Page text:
“Life is waiting for you. You might be stuck here for a while, but the world isn’t going anywhere. Hang on in there if you can. Life is always worth it.”
This book review isn’t going to be like any other review I have written on this blog. I’m about to get very personal and share things about myself that I’ve been terrified of people knowing. I picked up Reasons To Stay Alive by Matt Haig at a very challenging and difficult point in my life and I think it saved me from falling deeper into the dark pit of doom. In May this year I was diagnosed with anxiety and depression and I’ve spent the last couple months dealing with everything that comes after a diagnosis.
Reasons To Stay Alive is a personal account of Matt’s own struggle with anxiety and depression. At age 24 he was standing on a cliff-edge thinking about jumping. This short stunning novel is simply all the reasons he didn’t.
One of the hardest things I had to deal with was accepting that I was depressed. I knew I had anxiety but having depression was something that never crossed my mind. Even after the doctor told me I was depressed I didn’t want to believe because I wasn’t. I couldn’t be. I was still happy, still smiling. Months later, looking back I was very much depressed. There is a quote in the book that simply states: “You can be a depressive and be happy, just as you can be a sober alcoholic.” This quote changed my whole outlook on depression. Did I hide behind a mask? Most of the time, yes but I learned that being depressed doesn’t mean you cry every day or hide away in your room. You can still be you and have depression. I am still me and I have depression.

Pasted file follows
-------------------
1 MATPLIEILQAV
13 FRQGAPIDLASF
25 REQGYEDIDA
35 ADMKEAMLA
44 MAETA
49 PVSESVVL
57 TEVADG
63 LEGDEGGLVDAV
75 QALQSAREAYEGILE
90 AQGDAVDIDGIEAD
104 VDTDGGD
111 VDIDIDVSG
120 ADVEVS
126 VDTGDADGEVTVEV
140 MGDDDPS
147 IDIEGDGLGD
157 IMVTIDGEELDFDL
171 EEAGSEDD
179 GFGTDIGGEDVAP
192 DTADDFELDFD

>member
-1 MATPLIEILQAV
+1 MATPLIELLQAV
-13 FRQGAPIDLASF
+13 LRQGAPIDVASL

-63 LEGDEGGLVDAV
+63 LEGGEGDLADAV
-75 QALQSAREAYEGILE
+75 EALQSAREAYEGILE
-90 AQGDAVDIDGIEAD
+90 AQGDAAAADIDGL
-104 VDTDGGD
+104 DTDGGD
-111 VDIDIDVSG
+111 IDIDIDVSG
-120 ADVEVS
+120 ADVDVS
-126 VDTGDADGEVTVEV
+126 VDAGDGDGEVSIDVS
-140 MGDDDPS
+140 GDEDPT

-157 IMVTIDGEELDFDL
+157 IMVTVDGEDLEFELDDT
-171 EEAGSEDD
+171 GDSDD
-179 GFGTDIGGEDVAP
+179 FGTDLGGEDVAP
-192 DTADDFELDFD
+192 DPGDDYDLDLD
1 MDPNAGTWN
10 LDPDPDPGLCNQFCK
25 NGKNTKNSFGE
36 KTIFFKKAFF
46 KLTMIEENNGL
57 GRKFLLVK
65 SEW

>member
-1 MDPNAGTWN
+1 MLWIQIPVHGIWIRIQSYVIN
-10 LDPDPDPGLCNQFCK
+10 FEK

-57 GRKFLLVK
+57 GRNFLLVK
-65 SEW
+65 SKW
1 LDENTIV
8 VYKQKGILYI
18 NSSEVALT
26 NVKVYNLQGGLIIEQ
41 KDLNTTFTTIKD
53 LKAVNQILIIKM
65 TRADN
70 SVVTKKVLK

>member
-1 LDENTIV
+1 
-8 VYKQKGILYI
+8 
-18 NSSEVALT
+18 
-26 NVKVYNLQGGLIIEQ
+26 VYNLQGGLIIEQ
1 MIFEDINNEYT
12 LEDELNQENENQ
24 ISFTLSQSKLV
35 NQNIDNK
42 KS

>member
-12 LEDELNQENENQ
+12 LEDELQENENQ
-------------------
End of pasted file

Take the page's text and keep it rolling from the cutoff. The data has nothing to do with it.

There are so many quotes throughout this book that I relate to. In fact, while I was reading the book I put sticky notes on pages where I related to something he was talking about. Sure there are a lot of sticky notes scattered throughout my book but I sure feel less alone. That’s the problem with depression you feel like no one has ever felt this bad and no one ever will but that’s not true. This book showed me that it wasn’t true. But as Matt said in his book “If you are the type of person who thinks too much about stuff then there is nothing lonelier in the world than being surrounded by a load of people on a different wavelength.” – This is a description of me. I worry about everything and anything.
This is probably the first time I’ve openly talked about what I’ve been going through. Of course, I don’t want to go into detail because I am still struggling through a lot. This isn’t a click of the fingers and everything will get better. Some days everything is great and other days, like today, it’s the worst day ever. I’m working on making those bad days good days and it’s challenging. It’s taken me a while to realise that saying I have anxiety and I have depression isn’t something to be ashamed of. It’s part of me. This was the quote that made me realise I am just as normal as anyone else: “There is no standard normal. Normal is subjective. There are seven billion versions of normal on this planet.” I’m still adjusting to my new normal.
I recommend this book to anyone and everyone. This is a must read if you’re suffering from anxiety or depression. If you know someone who has either then read this. It will really open your eyes to what’s going on with them. I found it really hard to explain how I felt some days but turning to a page and showing it to someone made everything easier. They started to understand it better and it was much easier than just saying “I don’t feel like me.” This is just a simple, raw and truthful experience of what it’s like to struggle with depression. I’m ending my review with a quote because sometimes you can’t convey how important a book is in your own words.
“When you are depressed you feel alone, and that no one is going through quite what you are going through. You are so scared of appearing in any way mad you internalise everything, and you are so scared that people will alienate you further you clam up and don’t speak about it, which is a shame, as speaking about it helps.”